This research increases understanding of the ability of these fungi to infect numerous plants. Study of the genomes will eventually lead to new methods in an integrated battle against the two major pathogens. All results have been published in the online edition of Plos Genetics of 18 August 2011.
White and gray mold rot are two diseases that affect agricultural plants (sunflower, onion, grapevine, tomato, colza, etc.) both during cultivation and after harvesting. They are caused by microscopic fungi, respectively Sclerotinia sclerotiorum and Botrytis cinerea. The two very closely related species quickly kill plant cells during infection, facilitating colonization of dead tissues; they are known as necrotrophic pathogens.
Both in France and around the world, white and gray mold rot has resulted in considerable economic losses and significant production costs related to the application of fungicidal treatments. New regulations also require finding alternatives to the use of chemicals. In this context, improved understanding of the strategies these fungi use to infect plants is essential.
To compare S. sclerotiorum and B. cinerea and better understand the strategies used in pathogenesis, sequencing of their genomes, which are highly similar, was completed by Genoscope (CEA, France) and the Broad Institute (USA) with the help of a consortium of international laboratories led by INRA. Analysis of their genes shows that they have an impressive arsenal of enzymes with which they can easily decompose the pectin on which they live. This characteristic is related to the fact that they develop essentially on the aerial parts and fruit of plants that are rich in pectin (colza, grapevine, strawberry). Most genes associated with the infection are similar in the two species, including those involved in plant cell wall degradation.
There are also significant differences. There are twice as many secondary metabolism genes, i.e., those involved in the production of bioactive molecules (toxins, signaling components and antibiotics), in B. cinerea as there are in S. sclerotiorum. This diversity may lead to various infectious mechanisms (necrosis-inducing toxins in Botrytis). The two species also differ in their mode of sexual reproduction, S. sclerotiorum is self-fertile (homothallism) while B. cinerea requires a sexual partner of the opposite type (heterothallism). This is explained by some major differences observed in the sequence and organization of genes involved in this process. In practice, these differences in reproduction have an important impact on epidemiology and the methods that may be developed to control these two fungi.
Analysis of the genomes provides valuable information about how S. sclerotiorum and B. cinerea evolved. They also lay the foundations for functional analyses that may explain the necrotrophic nature of the fungi and their distinctive reproductive characteristics, both of which contribute to their ability to infect plants. In the future, further study of the molecular mechanisms involved in the necrotrophic nature of the fungi should lead to the development of new, integrated methods for sustainable management of the diseases.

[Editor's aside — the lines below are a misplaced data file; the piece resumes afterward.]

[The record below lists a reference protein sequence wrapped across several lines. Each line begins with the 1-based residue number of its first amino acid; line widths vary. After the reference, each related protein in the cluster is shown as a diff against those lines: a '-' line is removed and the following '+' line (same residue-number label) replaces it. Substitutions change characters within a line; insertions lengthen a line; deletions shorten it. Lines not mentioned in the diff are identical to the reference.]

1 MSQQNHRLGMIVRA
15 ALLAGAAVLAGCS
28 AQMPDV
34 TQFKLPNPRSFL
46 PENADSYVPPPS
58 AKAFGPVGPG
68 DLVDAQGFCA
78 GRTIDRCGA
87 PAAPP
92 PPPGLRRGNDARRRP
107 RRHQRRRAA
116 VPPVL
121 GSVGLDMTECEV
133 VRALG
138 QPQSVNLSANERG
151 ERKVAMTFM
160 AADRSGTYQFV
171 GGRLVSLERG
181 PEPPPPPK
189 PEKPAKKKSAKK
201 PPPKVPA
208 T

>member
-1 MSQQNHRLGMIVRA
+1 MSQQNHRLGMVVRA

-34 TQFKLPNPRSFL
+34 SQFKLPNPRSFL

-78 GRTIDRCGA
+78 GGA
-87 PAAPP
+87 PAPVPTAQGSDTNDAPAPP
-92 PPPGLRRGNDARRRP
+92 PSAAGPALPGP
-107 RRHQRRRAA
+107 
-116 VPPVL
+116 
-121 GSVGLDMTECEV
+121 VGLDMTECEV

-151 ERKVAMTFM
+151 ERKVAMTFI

Centre INRA de Versailles-GrignonMuriel Viaud
Centre INRA de Versailles-GrignonJoëlle Amselem
Carolyn Anderson | alfa
Climate Impact Research in Hannover: Small Plants against Large Waves
17.08.2018 | Leibniz Universität Hannover
First transcription atlas of all wheat genes expands prospects for research and cultivation
17.08.2018 | Leibniz-Institut für Pflanzengenetik und Kulturpflanzenforschung
New design tool automatically creates nanostructure 3D-print templates for user-given colors
Scientists present work at prestigious SIGGRAPH conference
Most of the objects we see are colored by pigments, but using pigments has disadvantages: such colors can fade, industrial pigments are often toxic, and...
Scientists at the University of California, Los Angeles present new research on a curious cosmic phenomenon known as "whistlers" -- very low frequency packets...
Scientists develop first tool to use machine learning methods to compute flow around interactively designable 3D objects. Tool will be presented at this year’s prestigious SIGGRAPH conference.
When engineers or designers want to test the aerodynamic properties of the newly designed shape of a car, airplane, or other object, they would normally model...
Researchers from TU Graz and their industry partners have unveiled a world first: the prototype of a robot-controlled, high-speed combined charging system (CCS) for electric vehicles that enables series charging of cars in various parking positions.
Global demand for electric vehicles is forecast to rise sharply: by 2025, the number of new vehicle registrations is expected to reach 25 million per year....
Proteins must be folded correctly to fulfill their molecular functions in cells. Molecular assistants called chaperones help proteins exploit their inbuilt folding potential and reach the correct three-dimensional structure. Researchers at the Max Planck Institute of Biochemistry (MPIB) have demonstrated that actin, the most abundant protein in higher developed cells, does not have the inbuilt potential to fold and instead requires special assistance to fold into its active state. The chaperone TRiC uses a previously undescribed mechanism to perform actin folding. The study was recently published in the journal Cell.
Actin is the most abundant protein in highly developed cells and has diverse functions in processes like cell stabilization, cell division and muscle...
17.08.2018 | Event News
08.08.2018 | Event News
27.07.2018 | Event News
17.08.2018 | Physics and Astronomy
17.08.2018 | Information Technology
17.08.2018 | Life Sciences